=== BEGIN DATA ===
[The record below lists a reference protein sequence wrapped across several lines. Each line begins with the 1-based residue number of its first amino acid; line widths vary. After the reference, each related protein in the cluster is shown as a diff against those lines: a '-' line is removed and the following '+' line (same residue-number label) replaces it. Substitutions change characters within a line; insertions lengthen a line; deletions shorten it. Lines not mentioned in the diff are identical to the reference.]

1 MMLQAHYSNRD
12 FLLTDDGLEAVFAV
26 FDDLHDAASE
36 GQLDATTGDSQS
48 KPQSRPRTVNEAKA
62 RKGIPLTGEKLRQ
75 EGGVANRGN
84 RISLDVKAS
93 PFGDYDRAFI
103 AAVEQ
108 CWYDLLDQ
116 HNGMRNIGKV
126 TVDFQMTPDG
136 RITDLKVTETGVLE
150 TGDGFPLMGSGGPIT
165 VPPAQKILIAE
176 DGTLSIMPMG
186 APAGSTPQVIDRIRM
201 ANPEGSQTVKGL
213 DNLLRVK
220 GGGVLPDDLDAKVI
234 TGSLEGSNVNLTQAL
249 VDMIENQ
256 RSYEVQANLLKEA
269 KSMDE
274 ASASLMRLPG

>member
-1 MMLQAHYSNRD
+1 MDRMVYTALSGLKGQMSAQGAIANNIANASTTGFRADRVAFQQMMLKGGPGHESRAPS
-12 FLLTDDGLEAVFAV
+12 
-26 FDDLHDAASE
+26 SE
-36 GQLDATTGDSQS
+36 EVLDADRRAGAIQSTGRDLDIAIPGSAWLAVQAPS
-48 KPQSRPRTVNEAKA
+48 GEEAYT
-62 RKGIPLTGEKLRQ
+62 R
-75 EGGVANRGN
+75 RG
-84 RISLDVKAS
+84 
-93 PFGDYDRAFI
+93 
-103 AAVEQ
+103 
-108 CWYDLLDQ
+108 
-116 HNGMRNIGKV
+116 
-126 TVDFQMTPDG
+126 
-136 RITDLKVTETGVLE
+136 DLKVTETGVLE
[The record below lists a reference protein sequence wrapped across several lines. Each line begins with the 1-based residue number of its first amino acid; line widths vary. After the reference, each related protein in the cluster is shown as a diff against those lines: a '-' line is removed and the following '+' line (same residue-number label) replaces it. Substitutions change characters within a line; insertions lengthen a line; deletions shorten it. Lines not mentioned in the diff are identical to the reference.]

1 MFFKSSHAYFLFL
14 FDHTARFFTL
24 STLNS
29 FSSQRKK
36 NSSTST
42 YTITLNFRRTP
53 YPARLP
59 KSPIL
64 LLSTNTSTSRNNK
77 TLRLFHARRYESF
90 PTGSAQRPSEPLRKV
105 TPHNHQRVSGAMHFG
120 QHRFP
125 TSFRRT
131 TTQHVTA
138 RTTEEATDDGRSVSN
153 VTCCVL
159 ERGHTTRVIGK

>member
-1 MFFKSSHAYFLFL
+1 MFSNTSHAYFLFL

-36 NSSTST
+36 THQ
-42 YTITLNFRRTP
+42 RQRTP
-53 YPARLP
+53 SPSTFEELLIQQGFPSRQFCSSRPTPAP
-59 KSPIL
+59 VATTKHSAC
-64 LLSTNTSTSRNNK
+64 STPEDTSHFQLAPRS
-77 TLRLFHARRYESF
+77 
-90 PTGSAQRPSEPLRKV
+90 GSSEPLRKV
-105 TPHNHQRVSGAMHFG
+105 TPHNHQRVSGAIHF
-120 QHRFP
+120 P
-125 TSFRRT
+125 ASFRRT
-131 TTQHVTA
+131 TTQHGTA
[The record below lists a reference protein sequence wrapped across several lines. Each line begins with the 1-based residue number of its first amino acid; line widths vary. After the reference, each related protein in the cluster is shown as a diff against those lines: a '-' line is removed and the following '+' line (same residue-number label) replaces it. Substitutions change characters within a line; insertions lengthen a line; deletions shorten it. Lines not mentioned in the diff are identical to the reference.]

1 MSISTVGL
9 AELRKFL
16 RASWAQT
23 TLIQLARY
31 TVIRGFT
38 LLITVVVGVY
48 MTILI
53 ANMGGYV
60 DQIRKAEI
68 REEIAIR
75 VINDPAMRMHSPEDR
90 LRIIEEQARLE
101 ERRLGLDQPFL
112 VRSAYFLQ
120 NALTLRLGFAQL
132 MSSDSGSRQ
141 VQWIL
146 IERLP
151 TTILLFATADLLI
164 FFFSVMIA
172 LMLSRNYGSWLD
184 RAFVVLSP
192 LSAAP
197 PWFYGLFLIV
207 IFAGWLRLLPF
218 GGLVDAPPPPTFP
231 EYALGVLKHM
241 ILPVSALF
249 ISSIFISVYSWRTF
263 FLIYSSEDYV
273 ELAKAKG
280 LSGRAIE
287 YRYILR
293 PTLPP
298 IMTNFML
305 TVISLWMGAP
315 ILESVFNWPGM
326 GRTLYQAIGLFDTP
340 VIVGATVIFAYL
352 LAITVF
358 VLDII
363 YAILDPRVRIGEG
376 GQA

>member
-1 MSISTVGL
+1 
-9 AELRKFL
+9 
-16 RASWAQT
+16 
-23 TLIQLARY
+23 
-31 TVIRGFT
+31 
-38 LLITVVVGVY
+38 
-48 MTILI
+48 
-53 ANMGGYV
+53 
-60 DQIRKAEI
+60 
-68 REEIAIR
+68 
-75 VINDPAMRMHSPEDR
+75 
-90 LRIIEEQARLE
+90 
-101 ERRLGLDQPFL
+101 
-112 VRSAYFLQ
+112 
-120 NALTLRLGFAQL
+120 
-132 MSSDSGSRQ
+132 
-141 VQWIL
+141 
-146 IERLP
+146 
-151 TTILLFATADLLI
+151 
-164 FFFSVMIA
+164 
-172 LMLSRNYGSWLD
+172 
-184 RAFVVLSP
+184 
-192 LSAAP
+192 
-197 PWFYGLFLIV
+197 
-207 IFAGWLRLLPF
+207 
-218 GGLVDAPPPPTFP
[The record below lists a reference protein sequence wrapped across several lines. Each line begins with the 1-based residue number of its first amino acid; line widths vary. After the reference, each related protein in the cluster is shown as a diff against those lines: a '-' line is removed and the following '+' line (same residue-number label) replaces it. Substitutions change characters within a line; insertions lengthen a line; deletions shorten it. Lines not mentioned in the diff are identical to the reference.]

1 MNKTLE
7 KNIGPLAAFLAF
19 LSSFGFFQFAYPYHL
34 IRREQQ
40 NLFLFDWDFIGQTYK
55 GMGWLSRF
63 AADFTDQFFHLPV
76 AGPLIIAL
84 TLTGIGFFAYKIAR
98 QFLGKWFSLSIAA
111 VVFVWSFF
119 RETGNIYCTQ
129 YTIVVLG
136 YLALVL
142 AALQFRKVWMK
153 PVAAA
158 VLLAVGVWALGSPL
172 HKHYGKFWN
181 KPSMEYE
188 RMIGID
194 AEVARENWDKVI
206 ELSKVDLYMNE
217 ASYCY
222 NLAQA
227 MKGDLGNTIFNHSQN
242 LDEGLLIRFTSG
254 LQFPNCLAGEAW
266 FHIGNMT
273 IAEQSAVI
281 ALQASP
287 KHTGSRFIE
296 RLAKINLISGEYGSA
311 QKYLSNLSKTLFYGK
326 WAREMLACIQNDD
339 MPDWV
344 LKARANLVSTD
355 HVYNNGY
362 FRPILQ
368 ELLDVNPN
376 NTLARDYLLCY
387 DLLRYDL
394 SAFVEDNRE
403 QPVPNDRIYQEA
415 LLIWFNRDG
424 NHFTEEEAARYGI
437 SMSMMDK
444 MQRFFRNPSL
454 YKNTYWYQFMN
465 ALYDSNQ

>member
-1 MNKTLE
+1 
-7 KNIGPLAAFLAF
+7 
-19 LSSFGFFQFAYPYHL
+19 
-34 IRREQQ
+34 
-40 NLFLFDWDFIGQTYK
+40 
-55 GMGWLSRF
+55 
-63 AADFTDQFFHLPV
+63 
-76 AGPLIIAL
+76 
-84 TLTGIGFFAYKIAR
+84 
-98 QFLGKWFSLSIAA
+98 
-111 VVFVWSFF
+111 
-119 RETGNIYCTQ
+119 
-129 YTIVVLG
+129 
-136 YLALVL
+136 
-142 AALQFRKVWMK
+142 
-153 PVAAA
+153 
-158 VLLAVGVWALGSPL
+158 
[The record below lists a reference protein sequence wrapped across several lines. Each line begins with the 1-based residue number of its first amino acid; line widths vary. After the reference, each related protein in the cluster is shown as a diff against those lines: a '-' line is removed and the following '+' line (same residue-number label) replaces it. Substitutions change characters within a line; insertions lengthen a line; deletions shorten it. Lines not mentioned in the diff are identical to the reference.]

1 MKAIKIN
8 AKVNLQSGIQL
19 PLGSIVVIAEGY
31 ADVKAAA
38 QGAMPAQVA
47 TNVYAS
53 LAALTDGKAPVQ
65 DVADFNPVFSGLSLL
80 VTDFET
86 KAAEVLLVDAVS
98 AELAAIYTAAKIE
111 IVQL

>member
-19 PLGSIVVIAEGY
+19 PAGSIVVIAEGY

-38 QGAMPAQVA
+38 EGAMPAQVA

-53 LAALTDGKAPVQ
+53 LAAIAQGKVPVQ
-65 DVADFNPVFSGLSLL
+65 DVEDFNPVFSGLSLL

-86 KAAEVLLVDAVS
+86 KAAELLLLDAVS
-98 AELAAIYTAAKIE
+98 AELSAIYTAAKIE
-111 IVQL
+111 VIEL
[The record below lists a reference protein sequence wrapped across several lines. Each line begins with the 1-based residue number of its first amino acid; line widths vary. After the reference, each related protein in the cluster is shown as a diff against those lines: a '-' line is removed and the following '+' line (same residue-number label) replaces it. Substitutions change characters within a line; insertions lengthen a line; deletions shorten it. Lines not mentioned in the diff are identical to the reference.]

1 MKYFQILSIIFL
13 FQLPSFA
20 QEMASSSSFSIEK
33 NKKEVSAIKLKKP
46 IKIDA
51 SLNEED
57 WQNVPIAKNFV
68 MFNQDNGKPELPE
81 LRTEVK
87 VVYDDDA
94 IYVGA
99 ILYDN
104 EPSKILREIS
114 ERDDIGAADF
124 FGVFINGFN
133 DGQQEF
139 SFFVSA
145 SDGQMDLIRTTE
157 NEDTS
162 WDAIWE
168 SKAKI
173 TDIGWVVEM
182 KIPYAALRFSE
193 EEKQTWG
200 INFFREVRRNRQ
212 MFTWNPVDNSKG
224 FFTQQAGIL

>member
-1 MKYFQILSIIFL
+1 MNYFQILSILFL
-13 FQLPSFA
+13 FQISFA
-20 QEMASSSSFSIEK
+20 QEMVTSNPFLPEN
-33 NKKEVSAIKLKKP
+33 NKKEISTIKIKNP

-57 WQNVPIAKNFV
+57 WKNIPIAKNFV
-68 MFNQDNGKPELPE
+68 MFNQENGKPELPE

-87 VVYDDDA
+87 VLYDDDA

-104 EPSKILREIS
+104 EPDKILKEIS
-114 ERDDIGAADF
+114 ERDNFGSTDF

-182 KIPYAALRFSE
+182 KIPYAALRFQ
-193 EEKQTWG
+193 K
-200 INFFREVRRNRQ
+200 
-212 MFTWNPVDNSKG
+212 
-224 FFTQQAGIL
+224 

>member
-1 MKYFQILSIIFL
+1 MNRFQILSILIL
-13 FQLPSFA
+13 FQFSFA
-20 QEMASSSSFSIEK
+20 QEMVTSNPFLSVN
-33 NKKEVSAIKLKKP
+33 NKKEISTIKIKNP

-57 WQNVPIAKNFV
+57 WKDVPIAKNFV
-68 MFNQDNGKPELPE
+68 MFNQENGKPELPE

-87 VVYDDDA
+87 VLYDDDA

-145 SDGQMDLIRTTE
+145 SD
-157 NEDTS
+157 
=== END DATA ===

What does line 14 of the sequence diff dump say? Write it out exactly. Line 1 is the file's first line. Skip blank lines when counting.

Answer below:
126 TVDFQMTPDG